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I also agree that Bolt is terrifyingly fast, and I pray that he isn't doping, because if he isn't, he really is superman.

Actually, from what I've read, there'd be far many reasons to be worried about Shelly-Ann Fraser (who won gold in the 100 m for women) than about him: his results improved regularly in the last few years, with about 0.16 seconds per year, while her results improved suddenly in the last two years (she gained 0.98 seconds in two years), and from what I've read the last two people with such a fast progression were Florence Griffith-Joyner and Marion Jones...

dirac, I agree with you about the female cliothes (or actually lack of clothes...)

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Actually, from what I've read, there'd be far many reasons to be worried about Shelly-Ann Fraser (who won gold in the 100 m for women) than about him: his results improved regularly in the last few years, with about 0.16 seconds per year, while her results improved suddenly in the last two years (she gained 0.98 seconds in two years), and from what I've read the last two people with such a fast progression were Florence Griffith-Joyner and Marion Jones...

I agree that with Bolt his times have been increasing steadily and he also seems to be a different kind of runner (slim, tall, reminds me a bit of Michael Johnson) and I'll give him the benefit of the doubt that some people are just superhuman. I think he'd be great at the 400m.

I think the most memorable moment this Olympics might have been a smallish one: after the women's pole vault final, the silver medalist, a U.S. athlete, went over to her coach who gave her the most horrifying dressing down/chewing out that I've ever seen publicly at a huge competition. It was a very uncomfortable moment but reminded me of the sacrifices athletes have to make in sports that don't get much prime-time coverage.

I also ended up really liking the women's gymnastics competition, which unlike the men's spill-fest, ended up being a tight competiton between Liukin and Johnson. No room for error from either lady, which is how gymnastics should be.

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I think that Jennifer Stuczynski's coach is a jackass; it was enough of a tirade for NBC to have had it on their Olympics website for replay.

Stuczynski took up pole vaulting only four years ago and has had great success since. It's not unheard of for an athlete to want to surpass the best in the world, Yelena Isinbayeva, who broke her own world record to win the Olympic gold, 5.05 meters to Stuczynski's 4.80, well below her Olympic trials height of 4.92. However, Stuczynski was trash-talking before the event, as if she had a chance to beat Isinbayeva, the greatest women's champion in the event and in her prime, if YI was healthy.

I have to wonder how much her arrogance was inflamed by her coach, who in that video seemed to be dumping his athlete like trash on the side of the road.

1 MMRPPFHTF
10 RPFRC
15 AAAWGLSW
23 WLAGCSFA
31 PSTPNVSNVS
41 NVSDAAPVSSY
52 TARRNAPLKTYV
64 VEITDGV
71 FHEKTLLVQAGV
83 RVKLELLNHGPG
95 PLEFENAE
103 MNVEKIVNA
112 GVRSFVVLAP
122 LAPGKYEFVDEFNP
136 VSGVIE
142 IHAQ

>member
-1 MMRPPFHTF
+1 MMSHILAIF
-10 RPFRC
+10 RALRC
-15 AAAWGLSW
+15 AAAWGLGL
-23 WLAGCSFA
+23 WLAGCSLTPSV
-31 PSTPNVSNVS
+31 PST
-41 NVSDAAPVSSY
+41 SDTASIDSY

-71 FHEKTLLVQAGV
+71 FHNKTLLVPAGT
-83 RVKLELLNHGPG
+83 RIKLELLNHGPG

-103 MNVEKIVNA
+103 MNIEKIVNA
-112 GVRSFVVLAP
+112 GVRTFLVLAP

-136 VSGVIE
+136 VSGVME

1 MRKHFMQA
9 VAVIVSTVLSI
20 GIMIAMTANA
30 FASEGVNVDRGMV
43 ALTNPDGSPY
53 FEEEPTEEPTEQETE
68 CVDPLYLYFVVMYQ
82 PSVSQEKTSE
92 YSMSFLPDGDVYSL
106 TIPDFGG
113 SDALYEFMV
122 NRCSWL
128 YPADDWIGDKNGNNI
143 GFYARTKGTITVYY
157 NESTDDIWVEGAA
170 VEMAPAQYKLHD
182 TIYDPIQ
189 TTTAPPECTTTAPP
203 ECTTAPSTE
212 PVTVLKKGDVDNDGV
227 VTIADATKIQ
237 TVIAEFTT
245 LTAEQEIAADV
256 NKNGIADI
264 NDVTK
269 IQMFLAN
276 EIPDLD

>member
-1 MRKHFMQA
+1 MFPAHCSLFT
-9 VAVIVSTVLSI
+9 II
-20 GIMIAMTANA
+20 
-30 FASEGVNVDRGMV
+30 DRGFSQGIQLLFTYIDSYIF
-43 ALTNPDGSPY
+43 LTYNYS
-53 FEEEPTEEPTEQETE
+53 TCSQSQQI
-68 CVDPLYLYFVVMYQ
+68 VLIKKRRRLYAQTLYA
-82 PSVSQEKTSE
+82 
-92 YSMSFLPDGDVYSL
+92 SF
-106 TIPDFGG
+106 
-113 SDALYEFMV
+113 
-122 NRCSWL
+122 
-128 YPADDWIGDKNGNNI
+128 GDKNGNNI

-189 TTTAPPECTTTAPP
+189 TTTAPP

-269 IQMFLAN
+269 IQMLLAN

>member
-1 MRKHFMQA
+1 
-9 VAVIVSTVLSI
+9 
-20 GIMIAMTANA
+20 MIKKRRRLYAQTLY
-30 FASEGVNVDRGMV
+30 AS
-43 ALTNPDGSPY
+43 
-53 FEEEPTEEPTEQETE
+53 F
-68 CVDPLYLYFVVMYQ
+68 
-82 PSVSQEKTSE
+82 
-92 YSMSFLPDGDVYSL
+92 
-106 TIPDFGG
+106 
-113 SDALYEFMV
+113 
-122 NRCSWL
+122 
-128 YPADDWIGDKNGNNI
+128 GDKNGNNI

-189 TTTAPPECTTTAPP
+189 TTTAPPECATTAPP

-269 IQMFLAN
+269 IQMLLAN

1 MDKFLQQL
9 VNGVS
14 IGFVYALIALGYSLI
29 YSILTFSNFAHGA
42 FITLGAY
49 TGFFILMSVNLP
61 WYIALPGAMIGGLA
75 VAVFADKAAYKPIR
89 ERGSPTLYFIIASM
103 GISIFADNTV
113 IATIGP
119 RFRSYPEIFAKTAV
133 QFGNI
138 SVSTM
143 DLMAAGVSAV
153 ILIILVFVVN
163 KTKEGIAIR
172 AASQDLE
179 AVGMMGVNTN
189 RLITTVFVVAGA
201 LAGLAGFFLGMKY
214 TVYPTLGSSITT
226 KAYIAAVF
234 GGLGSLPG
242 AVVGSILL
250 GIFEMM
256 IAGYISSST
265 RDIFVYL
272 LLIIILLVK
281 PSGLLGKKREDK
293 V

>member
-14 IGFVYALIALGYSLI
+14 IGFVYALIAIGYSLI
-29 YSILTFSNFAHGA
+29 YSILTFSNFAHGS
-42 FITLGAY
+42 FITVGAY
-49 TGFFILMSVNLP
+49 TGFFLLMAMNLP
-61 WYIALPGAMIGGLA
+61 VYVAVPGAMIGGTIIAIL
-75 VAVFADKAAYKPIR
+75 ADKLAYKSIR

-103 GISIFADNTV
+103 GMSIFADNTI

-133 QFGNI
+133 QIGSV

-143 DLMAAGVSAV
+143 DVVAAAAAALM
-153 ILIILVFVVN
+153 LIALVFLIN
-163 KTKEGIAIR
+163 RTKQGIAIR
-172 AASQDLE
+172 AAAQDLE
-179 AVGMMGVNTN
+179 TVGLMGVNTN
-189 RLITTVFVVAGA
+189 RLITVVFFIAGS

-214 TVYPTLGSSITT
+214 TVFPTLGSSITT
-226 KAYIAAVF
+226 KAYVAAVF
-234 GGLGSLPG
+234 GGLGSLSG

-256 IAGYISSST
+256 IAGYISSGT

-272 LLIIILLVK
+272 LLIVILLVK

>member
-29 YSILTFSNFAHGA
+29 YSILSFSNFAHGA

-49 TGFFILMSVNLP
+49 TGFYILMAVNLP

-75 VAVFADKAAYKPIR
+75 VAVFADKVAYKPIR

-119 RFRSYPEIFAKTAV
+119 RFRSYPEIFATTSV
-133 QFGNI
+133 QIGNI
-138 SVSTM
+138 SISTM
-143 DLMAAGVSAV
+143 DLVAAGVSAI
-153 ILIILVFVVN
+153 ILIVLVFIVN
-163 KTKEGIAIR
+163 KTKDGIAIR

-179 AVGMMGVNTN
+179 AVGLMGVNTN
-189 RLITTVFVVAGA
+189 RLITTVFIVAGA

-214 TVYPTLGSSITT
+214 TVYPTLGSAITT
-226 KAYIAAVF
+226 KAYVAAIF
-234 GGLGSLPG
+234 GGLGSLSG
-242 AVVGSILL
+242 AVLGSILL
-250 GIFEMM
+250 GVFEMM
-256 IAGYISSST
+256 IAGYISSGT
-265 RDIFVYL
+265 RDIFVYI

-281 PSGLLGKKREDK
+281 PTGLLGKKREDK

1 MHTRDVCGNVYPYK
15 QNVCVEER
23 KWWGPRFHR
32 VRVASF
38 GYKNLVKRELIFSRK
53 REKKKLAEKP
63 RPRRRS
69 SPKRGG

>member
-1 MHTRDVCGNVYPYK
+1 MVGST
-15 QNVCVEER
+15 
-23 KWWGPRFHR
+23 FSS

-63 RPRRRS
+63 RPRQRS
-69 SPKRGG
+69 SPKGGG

I agree about the woman's gear. If it's good enough for the swimmers, it should be good enough for other sports.

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I think that Jennifer Stuczynski's coach is a jackass; it was enough of a tirade for NBC to have had it on their Olympics website for replay.

Yes and for awhile it was one of their top videos, which means enough people remembered it. The worst part of it was how the coach immediately went back to texting on his blackberry after his tirade, as if to say, "Next."

Despite my quibbles with NBC coverage (way too much primetime devoted to beach volleyball, while other very interesting sports have gotten the shaft) I am glad that they cut the fluff pieces in favor of more live coverage, even if it did mean staying up VERY late. The fluff pieces can be found at their website. I think I learned more about Michael Phelps watching the way his face tensed before the 100 butterfly race, as if he knew this was the race he could very well lose, than all the fluff pieces about his mom and his coach put together.

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Actually, from what I've read, there'd be far many reasons to be worried about Shelly-Ann Fraser (who won gold in the 100 m for women) than about him: his results improved regularly in the last few years, with about 0.16 seconds per year, while her results improved suddenly in the last two years (she gained 0.98 seconds in two years), and from what I've read the last two people with such a fast progression were Florence Griffith-Joyner and Marion Jones...

Not a good sign for Fraser.

Bolt does seem to have given every evidence of great promise and steady improvement. He just turned 22, which means there’s reason to expect he will get even better, a scary thought. Anyway, I’m happy for the Jamaicans after the U.S. meltdown in the relays.

I noticed too that many of the women have clearly visible tan lines around the chest, midriff, and thighs. They don’t wear those outfits for practice, plainly.